William Wittenberg v. Long Island Power Authority, et al., Index No. 611711/2017 (Nassau Co., Sup. Ct., Jan. 7, 2020)
In a decision dated November 21, 2019, the Appellate Division, First Department unanimously affirmed the decision of the Supreme Court, New York County (Hon. Erika M. Edwards) which granted our client, URS Corporation- New York, summary judgment dismissing all of the plaintiff’s claims as against URS and denying the plaintiff’s motion for summary judgment on his cause of action pursuant to Labor Law §240(1). The plaintiff, a Local 79 laborer employed by Dragados/Judlau, A Joint Venture was allegedly injured on November 21, 2011, while he was working in Wellway 4 of the Madison Yard on the Manhattan side of the East Side Access Project. At the time of the accident, the shackle on a chipping gun failed allowing the pressurized air hose to break free and strike the plaintiff, allegedly knocking him to the ground and causing him to roll down a 30 degree decline approximately five feet. The First Department held that the record demonstrated “conclusively that the defendant URS Corporation – New York [the only defendant involved in the appeal; the other defendants having been awarded summary judgment dismissing the action as against them], the project manager on the construction site where plaintiff was injured, did not have the authority to supervise and control the injury-producing work and was therefore not a statutory agent of the project owner or general contractor for purposes of the Labor Law (citations omitted).”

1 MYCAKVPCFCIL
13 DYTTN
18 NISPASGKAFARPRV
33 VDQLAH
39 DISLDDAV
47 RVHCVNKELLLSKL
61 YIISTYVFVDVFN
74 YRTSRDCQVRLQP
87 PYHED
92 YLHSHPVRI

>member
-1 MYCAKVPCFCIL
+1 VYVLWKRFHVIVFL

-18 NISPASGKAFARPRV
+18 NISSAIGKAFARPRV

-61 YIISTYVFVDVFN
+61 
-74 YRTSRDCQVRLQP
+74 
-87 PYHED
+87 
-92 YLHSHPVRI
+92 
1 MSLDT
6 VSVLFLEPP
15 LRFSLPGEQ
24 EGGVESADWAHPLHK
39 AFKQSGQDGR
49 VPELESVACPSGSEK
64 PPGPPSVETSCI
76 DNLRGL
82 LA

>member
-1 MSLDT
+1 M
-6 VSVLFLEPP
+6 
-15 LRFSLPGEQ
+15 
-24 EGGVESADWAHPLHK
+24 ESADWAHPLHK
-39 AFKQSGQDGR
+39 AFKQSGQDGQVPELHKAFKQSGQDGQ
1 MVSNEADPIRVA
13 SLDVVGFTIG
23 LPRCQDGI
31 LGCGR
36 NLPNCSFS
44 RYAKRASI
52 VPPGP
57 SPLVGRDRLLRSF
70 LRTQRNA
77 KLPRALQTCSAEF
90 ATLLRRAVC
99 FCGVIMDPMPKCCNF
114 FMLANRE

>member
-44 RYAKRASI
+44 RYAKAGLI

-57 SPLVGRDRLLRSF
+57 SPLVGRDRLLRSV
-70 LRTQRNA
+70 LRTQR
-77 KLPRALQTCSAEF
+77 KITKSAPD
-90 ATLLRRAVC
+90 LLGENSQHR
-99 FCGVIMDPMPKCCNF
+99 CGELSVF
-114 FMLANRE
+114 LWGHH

Francis Coleman v. URS Corporation, et al., 177 A.D.3d 529, 110 N.Y.S.3d 845 (1st Dep’t 2019)
In a decision dated September 5, 2019, the Hon. Barbara Jaffe granted our client E.W. Howell Co., LLC summary judgment, dismissing the plaintiff’s complaint as a matter of law. The plaintiff commenced this action alleging personal injuries as a result of a trip and fall on the sidewalk in front of the Brearley School Project, located at 580 East 83rd Street, New York, New York. The plaintiff claimed that he fell when his left ankle “buckled” as he was walking on the sidewalk next to the Brearley School Project. More specifically, the plaintiff claimed that his accident occurred at the area where the sidewalk met a tree pit, causing him to fall. Based on the testimony of Howell’s witness, Howell was involved in the then-ongoing construction project at the project site, but it did not perform any work at or in the tree pit, or the sidewalk next to it on East 83rd Street, where the plaintiff stated his accident happened; nor did any subcontractor perform work at the accident location. The only obligation Howell undertook concerning the sidewalks adjacent to the school was to produce a site safety plan indicating the location of sidewalk bridges. The Court determined that Howell demonstrated neither Howell nor their subcontractors performed work on the sidewalk or created the subject condition, and that plaintiff’s pure speculation that Howell performed work in that area was insufficient to raise a triable issue of fact. In light of the foregoing, all claims against Howell were dismissed as a matter of law.